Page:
columns.Command(command => command.Custom("Delete").Click("grid_removerow"))
                .Title("Action").Width("60px");
    })
    .Editable(editable => editable.Enabled(true).Mode(GridEditMode.InCell))
    .Events(events => events
        .Edit("grid_editcell")
    )
    .DataSource(dataSource => dataSource.Ajax().Batch(true)
        .Model(model =>
        {
            model.Id(key => key.ExampleKey);
            model.Field(f => f.PriorityOrder).DefaultValue(1);
            model.Field(f => f.UpdateDate).Editable(false);
        })
        .Create(create => create.Action("Grid_Create", "Home"))
        .Read(read => read.Action("Grid_Read", "Home"))
        .Update(update => update.Action("Grid_Update", "Home"))
        .Destroy(destroy => destroy.Action("Grid_Delete", "Home"))
    )
)

I have Font Awesome displaying the classic Windows “move” arrow icon as a drag handle in the PriorityOrder queue column as a client template.

When a grid row is inserted, the grid_editcell event is triggered, which causes the queue to refresh. I found that it was necessary to keep the PriorityOrder column editable, so the values could be visually refreshed. To prevent the user from manually changing the queue, any cell in the PriorityOrder column is closed immediately upon click.

Lastly each row has a custom delete button, which triggers the queue refresh when the row is removed.

Kendo grid drag 'n' drop reordering
Kendo Grid with Queue
Kendo Drag 'n' Drop Reordering
Kendo Drag ‘n’ Drop Reordering

Switching to MySQL from MongoDB in Node.js

There are a lot of resources on the web on how to set up a Node.js / Express server with MongoDB for basic CRUD operations. I usually deal with relational data however, and prefer something like MySQL. So I switched this Node Cellar sample app from Mongo to MySQL using the express-myconnection NPM package.

Install and require the mysql and express-myconnection packages in your project using NPM. The MySQL connection can be set up in your Node server along with Express. This assumes you already have an Express server set up.

var app = express();

var connection  = require('express-myconnection'),
    mysql = require('mysql');

app.use(

    connection(mysql,{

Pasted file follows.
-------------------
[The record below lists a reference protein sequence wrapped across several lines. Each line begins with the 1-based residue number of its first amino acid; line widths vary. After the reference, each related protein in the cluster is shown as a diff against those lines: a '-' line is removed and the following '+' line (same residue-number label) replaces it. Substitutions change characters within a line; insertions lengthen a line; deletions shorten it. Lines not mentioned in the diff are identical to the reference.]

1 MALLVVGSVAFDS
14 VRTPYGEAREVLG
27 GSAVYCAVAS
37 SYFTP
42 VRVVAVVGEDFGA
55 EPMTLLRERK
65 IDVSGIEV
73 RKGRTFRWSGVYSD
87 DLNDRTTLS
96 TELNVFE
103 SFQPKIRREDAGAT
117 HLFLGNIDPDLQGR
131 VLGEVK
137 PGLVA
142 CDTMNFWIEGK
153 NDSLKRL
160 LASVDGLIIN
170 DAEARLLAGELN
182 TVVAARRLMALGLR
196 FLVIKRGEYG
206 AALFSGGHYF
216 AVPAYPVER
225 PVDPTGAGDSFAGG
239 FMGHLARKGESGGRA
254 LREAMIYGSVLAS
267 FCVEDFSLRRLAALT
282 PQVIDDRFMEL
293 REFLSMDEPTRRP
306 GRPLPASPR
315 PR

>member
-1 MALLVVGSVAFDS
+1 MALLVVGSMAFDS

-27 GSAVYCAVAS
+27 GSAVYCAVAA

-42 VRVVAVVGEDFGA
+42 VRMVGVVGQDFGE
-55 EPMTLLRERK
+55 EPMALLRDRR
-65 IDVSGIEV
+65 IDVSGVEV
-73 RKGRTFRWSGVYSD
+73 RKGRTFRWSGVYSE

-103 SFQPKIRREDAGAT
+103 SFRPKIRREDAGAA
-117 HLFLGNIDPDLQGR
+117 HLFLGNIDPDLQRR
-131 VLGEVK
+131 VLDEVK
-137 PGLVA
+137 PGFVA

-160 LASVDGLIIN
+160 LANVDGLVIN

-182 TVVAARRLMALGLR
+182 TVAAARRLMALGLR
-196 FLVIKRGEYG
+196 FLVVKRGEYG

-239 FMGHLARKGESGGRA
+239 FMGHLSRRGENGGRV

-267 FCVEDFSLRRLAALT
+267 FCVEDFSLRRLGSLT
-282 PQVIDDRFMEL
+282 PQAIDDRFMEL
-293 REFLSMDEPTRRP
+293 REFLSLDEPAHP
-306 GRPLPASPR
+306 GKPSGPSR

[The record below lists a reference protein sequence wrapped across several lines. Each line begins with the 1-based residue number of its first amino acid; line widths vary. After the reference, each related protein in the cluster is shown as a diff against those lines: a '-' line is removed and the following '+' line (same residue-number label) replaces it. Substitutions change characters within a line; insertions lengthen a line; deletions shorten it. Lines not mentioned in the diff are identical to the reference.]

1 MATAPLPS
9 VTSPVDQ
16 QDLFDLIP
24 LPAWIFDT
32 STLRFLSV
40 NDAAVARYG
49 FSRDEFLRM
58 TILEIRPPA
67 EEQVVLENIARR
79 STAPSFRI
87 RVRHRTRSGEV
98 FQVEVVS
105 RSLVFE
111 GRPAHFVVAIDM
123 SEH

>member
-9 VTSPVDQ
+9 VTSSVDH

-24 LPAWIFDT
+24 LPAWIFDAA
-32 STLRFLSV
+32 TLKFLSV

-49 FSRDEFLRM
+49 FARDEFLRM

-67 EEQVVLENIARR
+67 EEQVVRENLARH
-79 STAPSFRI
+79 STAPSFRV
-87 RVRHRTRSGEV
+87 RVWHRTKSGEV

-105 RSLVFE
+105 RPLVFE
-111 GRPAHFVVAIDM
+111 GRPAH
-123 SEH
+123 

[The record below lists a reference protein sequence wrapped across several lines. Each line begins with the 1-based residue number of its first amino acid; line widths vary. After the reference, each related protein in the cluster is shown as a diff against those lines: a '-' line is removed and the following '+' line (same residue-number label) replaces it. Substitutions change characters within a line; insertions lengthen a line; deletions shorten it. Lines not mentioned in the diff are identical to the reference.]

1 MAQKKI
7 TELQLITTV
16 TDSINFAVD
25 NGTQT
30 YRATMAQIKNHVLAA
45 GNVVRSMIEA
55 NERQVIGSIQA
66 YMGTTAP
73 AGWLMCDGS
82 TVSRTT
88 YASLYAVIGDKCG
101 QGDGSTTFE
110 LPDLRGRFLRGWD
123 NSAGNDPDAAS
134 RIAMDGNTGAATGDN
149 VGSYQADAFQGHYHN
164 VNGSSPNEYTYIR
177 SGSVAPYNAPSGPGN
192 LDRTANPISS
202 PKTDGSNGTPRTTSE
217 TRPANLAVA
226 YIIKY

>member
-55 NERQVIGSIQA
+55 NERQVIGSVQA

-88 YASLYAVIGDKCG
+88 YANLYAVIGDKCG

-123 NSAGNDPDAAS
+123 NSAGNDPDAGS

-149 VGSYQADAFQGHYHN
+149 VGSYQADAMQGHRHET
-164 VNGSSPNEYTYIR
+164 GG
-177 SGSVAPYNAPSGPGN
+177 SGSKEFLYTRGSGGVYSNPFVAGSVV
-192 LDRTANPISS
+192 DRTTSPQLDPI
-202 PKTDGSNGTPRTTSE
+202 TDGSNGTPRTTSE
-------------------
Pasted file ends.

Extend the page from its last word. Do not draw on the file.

host     : 'example.com',
        user     : 'youruser',
        password : 'YOURPASSWORD',
        port	 : 3306,
        database : 'yourdb'
    },'request')

);

Below are the MySQL CRUD operations, with the MongoDB equivalent commented out for comparison. Following along with the Node Cellar sample app, this replaces most of wines.js. Note the addition of the next parameter to return errors to the Node server.

exports.findById = function(req, res, next) {
    var id = req.params.id;
    console.log('Retrieving wine: ' + id);
    /*
    db.collection('wines', function(err, collection) {
        collection.findOne({'_id':new BSON.ObjectID(id)}, function(err, item) {
            res.send(item);
        });
    });*/
   
    req.getConnection(function (err, conn){
        if (err) return next("Cannot connect to mysql");
        var query = conn.query("SELECT * FROM Wines WHERE _id = ?", id, function(err, rows) {
	    	if(err){
	            console.log(err);
	            return next("Mysql error, check your query");
	       } else {
	       		console.log(rows[0]);
	       }
	        
		  res.send(rows[0]);
        });
     });
};

exports.findAll = function(req, res, next) {
	console.log('Retrieving all wines');
	/*
    db.collection('wines', function(err, collection) {
        collection.find().toArray(function(err, items) {
            res.send(items);
        });
    });*/
   
    req.getConnection(function (err, conn){
        if (err) return next("Cannot connect to mysql");
        var query = conn.query("SELECT * FROM Wines", function(err, rows) {
	    	if(err){
	            console.log(err);
	            return next("Mysql error, check your query");
	         }
			 res.send(rows);
        });
     });
};

exports.addWine = function(req, res, next) {
    var wine = req.body;
    console.log('Adding wine: ' + JSON.stringify(wine));
    /*
    delete wine._id;  
    db.collection('wines', function(err, collection) {
        collection.insert(wine, {safe:true}, function(err, result) {
            if (err) {
                res.send({'error':'An error has occurred'});
            } else {
                console.log('Success: ' + JSON.stringify(result[0]));
                res.send(result[0]);
            }
        });
    });*/
     
    req.getConnection(function (err, conn){
        if (err) return next("Cannot connect to mysql");
        var query = conn.query("INSERT INTO Wines SET ? ", wine, function(err, rows) {
	    	if(err){
	            console.log(err);
	            return next("Mysql error, check your query");